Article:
Cataract
A cataract is a condition that causes decreased vision due to clouding of the lens behind the iris. It typically occurs as a result of aging and can occur in one or both eyes. More than 2.5 million Canadians have cataracts. The lens is mainly composed of protein and water. A cataract is caused by the coalescence (or clumping) of natural proteins in the lens. Normally, these proteins are organized in such a way that the lens remains clear, and light is not blocked from entering the eye. However, as we age, the protein components of the lens tend to fuse together forming a cloudy area.


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Frequently Asked Questions

The lens is mainly composed of protein and water. A cataract is caused by the coalescence of natural proteins in the lens. Normally, these proteins are organized in such a way that the lens remains clear, and light is not blocked from entering the eye. However, as we age, the protein components of the lens tend to fuse together forming a cloudy area.

The lens is responsible for focusing light on the retina, the light-receptive tissue that lines the back of the eye. In a normal healthy eye with a clear lens, light passes unobstructed through the lens to the retina. The retina then converts the light into neural signals that are sent to the brain. In order for the brain to receive a sharp image, the lens must be clear. 

Consequently, people with cataracts often experience blurry vision over time as their lens gets cloudier. Additionally, cataracts due to age can cause discolouration of the lens from clear to a yellowish or brownish hue. This change in colour may result in a change in colour perception. Other symptoms of cataracts include glare, difficulty with night vision, poor vision in low lighting conditions, and double vision occurring in one eye.

A cataract can be detected during a routine comprehensive eye examination. Routine eye exams are also helpful in monitoring cataract progression. 

  • Cataracts are identified by measuring changes in your vision and in your prescription, by assessing your eyes with a slit lamp biomicroscope, ophthalmoscopy, and photography. It is very helpful to have annual exams with the same eye doctor or clinic so that your records can be reviewed for changes over time.

Although cataracts are irreversible, there are methods of managing the symptoms: 

  • In the early stages, your optometrist will ensure that you are retaining the level of vision required for driving, and that you are comfortably able to do your daily tasks and hobbies.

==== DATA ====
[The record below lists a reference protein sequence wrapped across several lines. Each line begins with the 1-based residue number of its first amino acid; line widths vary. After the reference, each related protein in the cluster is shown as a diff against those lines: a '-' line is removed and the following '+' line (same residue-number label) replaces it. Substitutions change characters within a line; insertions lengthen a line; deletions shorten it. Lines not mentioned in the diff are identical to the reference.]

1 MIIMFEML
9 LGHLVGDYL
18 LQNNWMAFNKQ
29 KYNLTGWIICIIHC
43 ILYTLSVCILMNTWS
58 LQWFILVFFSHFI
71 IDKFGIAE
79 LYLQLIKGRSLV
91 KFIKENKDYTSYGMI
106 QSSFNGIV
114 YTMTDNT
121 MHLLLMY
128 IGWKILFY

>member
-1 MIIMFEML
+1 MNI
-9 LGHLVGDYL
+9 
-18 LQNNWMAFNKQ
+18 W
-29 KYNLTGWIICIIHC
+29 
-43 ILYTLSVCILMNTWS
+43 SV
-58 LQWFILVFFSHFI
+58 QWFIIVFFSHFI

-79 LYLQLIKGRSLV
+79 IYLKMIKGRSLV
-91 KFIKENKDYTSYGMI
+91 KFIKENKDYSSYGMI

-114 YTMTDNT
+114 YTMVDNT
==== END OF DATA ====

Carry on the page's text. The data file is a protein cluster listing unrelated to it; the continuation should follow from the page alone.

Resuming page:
• Often, slowly progressing cataracts will create a change in the lens shape such that your eyeglass prescription needs to change. Keeping your prescription current and selecting appropriate anti-reflective coatings can help reduce glare. Wearing prescription sunglasses and other UV protection will also reduce cataract formation over time. 
  • With the dulling of vision caused by cataract changes, using brighter lighting for reading, and even magnifying lenses for small detail, may be necessary. 

Your doctor will carefully review changes in your vision performance, and if these options are ineffective, cataract surgery may be advised to remove the cloudy lens and replace it with an artificial intraocular lens (IOL).

Most cataracts are due to aging and known as nuclear sclerotic cataracts. However, there are other types of cataracts: traumatic cataracts are cataracts that have developed due to injury; congenital cataracts are present at birth and may or may not affect vision; a radiation cataract is caused by exposure to certain types of radiation. 

Cataracts develop at different rates and affect vision more or less dramatically based on what part of the lens they are located in, or how dense they are. Cortical cataracts present like crystal-like spokes starting from the outer part of the lens and grow inwards. Posterior subcapsular cataracts start at the back outer layers of the lens, and often are more centrally located.

Certain lifestyle changes may help prevent cataract formation, such as maintaining a healthy antioxidant-rich diet, protecting the eyes from ultraviolet radiation by wearing sunglasses and hats, and refraining from smoking.

Numerous medications and medical conditions can increase the development of cataracts. Your optometrist will review your medical history and medications to ensure we are aware of any risk factors. Annual eye exams are recommended to best monitor the development of cataracts, and the effect they may be having on your vision.

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